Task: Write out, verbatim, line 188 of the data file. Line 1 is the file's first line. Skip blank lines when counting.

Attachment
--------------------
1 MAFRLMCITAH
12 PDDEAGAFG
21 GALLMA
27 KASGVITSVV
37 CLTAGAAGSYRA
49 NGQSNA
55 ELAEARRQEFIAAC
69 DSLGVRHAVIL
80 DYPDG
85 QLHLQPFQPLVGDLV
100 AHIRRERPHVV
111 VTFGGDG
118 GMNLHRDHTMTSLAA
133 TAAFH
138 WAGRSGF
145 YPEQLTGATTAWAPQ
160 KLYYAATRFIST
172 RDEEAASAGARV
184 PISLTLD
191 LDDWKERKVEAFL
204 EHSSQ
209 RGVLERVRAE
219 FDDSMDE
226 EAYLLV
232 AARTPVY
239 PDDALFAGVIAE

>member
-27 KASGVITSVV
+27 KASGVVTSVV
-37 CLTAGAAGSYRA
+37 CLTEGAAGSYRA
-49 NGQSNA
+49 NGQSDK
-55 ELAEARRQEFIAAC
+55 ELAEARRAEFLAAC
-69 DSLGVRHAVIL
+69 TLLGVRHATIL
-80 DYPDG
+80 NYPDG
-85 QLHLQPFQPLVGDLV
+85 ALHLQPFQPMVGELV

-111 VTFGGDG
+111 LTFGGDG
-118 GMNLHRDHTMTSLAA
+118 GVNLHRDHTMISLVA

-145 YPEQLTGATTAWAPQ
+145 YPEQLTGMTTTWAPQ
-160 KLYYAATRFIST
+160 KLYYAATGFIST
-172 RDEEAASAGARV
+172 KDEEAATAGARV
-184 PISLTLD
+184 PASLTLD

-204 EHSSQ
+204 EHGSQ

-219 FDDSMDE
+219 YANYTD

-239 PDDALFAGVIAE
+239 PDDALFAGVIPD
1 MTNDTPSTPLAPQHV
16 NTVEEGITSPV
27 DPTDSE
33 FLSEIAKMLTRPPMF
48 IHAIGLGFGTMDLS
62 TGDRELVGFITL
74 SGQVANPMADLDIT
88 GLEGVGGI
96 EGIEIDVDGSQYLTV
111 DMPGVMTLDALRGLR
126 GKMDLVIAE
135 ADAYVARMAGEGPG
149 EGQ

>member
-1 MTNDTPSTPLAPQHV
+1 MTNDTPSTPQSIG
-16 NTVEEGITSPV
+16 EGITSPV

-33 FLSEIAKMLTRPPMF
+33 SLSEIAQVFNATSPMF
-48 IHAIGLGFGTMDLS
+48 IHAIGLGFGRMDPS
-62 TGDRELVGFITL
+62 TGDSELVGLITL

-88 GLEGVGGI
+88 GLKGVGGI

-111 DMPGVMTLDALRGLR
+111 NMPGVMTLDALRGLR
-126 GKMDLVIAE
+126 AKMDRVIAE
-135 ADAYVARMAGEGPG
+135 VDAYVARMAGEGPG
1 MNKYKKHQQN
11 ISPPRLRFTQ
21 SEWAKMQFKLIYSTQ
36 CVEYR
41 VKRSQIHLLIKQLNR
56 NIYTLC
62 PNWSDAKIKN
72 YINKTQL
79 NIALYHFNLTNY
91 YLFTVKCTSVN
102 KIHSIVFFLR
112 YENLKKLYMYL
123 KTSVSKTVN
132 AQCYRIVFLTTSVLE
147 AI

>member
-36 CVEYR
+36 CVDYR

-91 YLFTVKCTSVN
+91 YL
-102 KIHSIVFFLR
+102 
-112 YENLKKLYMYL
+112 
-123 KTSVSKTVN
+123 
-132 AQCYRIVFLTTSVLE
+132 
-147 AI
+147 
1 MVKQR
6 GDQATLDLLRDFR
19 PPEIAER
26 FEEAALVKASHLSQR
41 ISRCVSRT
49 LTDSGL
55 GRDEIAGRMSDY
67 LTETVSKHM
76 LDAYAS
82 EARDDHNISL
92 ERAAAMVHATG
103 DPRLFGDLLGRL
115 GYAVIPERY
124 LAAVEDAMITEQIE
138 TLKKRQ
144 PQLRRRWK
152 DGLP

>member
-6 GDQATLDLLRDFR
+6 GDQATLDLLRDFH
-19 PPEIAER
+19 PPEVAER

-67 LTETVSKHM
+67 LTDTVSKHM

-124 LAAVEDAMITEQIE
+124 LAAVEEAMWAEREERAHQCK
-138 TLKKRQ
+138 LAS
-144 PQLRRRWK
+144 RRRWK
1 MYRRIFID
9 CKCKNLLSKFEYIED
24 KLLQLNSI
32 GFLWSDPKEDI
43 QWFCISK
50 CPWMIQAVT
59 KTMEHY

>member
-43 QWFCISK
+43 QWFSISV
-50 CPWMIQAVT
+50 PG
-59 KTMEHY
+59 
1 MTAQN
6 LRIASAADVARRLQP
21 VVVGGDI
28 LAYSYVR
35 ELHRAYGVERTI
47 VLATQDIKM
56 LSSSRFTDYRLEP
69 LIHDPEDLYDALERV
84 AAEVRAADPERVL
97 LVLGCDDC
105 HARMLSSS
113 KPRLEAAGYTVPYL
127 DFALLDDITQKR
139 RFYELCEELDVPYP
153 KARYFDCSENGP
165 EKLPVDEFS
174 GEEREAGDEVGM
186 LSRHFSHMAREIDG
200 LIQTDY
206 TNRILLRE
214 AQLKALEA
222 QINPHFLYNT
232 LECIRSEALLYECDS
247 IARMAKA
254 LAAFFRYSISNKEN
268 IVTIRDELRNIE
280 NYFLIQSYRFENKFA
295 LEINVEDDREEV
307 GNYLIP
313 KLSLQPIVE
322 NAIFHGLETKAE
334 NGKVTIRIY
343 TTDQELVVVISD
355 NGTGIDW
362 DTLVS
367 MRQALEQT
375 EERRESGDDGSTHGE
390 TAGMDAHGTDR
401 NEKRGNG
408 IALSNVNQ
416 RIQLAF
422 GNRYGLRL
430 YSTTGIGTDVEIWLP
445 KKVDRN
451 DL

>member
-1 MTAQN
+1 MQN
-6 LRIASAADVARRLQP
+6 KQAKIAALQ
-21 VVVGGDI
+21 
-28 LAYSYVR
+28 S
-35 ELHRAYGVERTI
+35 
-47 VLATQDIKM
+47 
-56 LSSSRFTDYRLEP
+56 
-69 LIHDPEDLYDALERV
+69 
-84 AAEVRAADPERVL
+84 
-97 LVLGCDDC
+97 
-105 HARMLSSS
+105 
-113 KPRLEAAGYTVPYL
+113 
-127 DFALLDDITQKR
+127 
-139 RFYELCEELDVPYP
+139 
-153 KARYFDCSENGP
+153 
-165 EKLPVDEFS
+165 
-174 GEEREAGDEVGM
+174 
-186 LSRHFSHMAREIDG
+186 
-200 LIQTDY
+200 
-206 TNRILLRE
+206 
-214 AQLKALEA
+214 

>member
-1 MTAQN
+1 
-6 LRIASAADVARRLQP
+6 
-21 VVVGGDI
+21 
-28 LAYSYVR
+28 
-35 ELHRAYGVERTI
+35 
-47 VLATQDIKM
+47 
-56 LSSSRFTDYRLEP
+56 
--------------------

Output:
232 LECIRSEALLYECDS